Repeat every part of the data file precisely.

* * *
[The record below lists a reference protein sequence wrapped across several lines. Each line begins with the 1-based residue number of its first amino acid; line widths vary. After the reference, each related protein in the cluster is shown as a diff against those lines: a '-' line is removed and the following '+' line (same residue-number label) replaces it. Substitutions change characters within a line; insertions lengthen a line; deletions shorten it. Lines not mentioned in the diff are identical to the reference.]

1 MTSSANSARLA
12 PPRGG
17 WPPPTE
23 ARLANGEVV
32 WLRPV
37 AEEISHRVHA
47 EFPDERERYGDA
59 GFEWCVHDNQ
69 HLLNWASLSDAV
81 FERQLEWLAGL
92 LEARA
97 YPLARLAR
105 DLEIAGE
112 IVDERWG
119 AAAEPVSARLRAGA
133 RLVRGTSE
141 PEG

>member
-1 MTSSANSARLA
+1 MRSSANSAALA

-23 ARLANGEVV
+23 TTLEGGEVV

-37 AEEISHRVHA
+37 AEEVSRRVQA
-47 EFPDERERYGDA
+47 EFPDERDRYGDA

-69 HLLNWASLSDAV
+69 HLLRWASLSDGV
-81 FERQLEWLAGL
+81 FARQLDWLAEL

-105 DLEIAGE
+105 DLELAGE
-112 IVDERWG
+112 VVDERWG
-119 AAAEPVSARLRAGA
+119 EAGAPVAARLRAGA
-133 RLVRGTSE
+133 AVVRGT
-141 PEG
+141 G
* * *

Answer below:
[The record below lists a reference protein sequence wrapped across several lines. Each line begins with the 1-based residue number of its first amino acid; line widths vary. After the reference, each related protein in the cluster is shown as a diff against those lines: a '-' line is removed and the following '+' line (same residue-number label) replaces it. Substitutions change characters within a line; insertions lengthen a line; deletions shorten it. Lines not mentioned in the diff are identical to the reference.]

1 MTSSANSARLA
12 PPRGG
17 WPPPTE
23 ARLANGEVV
32 WLRPV
37 AEEISHRVHA
47 EFPDERERYGDA
59 GFEWCVHDNQ
69 HLLNWASLSDAV
81 FERQLEWLAGL
92 LEARA
97 YPLARLAR
105 DLEIAGE
112 IVDERWG
119 AAAEPVSARLRAGA
133 RLVRGTSE
141 PEG

>member
-1 MTSSANSARLA
+1 MRSSANSAALA

-23 ARLANGEVV
+23 TTLEGGEVV

-37 AEEISHRVHA
+37 AEEVSRRVQA
-47 EFPDERERYGDA
+47 EFPDERDRYGDA

-69 HLLNWASLSDAV
+69 HLLRWASLSDGV
-81 FERQLEWLAGL
+81 FARQLDWLAEL

-105 DLEIAGE
+105 DLELAGE
-112 IVDERWG
+112 VVDERWG
-119 AAAEPVSARLRAGA
+119 EAGAPVAARLRAGA
-133 RLVRGTSE
+133 AVVRGT
-141 PEG
+141 G